In a highly anticipated court decision, a military judge awarded Pfc. Bradley Manning 112 days sentencing credit for unlawful pretrial punishment experienced while confined in a brig at Marine Corps Base Quantico. She did not find evidence to support the dismissal of any charges against Manning.
The soldier, who the military is prosecuting for allegedly releasing classified information to WikiLeaks, was held in the facility from July 29, 2010, to April 20, 2011. He was held as a maximum custody detainee on prevention of injury status, which is a clinical psychiatric status a detainee is placed on when it is believed the detainee poses a risk of self-harm.
Judge Army Col. Denise Lind accepted that the facility was not structured to hold detainees in pretrial confinement. In fact, it was not resourced to house detainees like Manning for more than 180 days. There were no “organic” mental health care assets. Other pretrial detainees confined during Manning’s period of confinement were typically there for only two weeks to three months. However, she did not believe there was any intent in the Marine Corps chain of command to punish Manning.
Lind did not accept the defense argument that there had been any unlawful command influence from superior officers that led the commanding officer of Quantico to keep Manning in restrictive conditions for no justifiable reason. Lt. Gen. George Flynn, commanding general of Quantico, had a “need to know of any changes” so he could properly engage with officials in the higher headquarters.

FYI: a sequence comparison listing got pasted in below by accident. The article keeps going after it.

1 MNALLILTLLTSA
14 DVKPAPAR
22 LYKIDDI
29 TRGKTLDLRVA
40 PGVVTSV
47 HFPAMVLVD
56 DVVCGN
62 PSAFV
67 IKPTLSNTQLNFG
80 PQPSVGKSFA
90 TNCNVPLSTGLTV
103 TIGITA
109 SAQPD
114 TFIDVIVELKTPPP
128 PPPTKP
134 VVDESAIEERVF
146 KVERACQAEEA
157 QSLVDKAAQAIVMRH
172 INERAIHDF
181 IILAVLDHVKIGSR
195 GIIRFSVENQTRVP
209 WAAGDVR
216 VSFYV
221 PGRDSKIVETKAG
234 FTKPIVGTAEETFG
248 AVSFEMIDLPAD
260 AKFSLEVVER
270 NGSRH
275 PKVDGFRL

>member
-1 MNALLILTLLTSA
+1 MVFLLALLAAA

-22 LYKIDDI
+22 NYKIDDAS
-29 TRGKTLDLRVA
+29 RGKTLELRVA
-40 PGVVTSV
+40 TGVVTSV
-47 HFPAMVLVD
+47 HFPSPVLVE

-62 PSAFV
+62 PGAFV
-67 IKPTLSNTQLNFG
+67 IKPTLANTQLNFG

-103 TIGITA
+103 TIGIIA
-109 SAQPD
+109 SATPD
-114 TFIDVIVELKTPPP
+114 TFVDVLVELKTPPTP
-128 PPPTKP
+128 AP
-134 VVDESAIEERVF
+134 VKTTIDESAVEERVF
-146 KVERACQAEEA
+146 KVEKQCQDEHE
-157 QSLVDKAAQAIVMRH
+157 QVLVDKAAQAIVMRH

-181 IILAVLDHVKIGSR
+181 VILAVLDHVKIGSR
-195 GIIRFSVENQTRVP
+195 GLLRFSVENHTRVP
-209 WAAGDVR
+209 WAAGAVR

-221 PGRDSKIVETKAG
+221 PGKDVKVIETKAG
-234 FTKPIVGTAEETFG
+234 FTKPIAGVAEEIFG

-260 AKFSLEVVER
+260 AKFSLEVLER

There was “no intent ot punish the accused by anyone on the Brig staff,” she found. The staff intended to ensure he was safe and “did not hurt or kill himself and was present for trial.” The charges are “serious” and there was “no intent to punish the accused.”
As the government conceded during its closing argument on the defense’s “unlawful pretrial punishment” motion, Manning was awarded seven days for two periods during his confinement: August 6-11 in 2010 and January 18-20 in 2011, when he was not taken off suicide risk , even though medical officers advised the Brig officer-in-charge (OIC) to remove him from this status. [The defense had asked for a 10-for-1 credit. She rejected that request and went with what the government had requested—1-for-1 credit.]
Lind accepted that it was reasonable for Quantico Brig staff to believe Manning had “suicidal ideations.” For the period between August 27 and November 1, it was acceptable for him to be on prevention of injury status. At a certain point, key statements that had influenced the decision could no longer be used to keep him in the strict confinement conditions. She found from November 1 to January 18 Manning was unlawfully punished and awarded him 75 days of credit.
From April 1 to April 20, Lind ruled Manning had been unlawfully punished because he was kept in conditions that amounted to suicide risk but not put on that status. This was during the period when CWO2 Denise Barnes was having Manning’s underwear removed each night. Even though doctors were recommending he be taken off suicide risk, he kept having his underwear taken each night.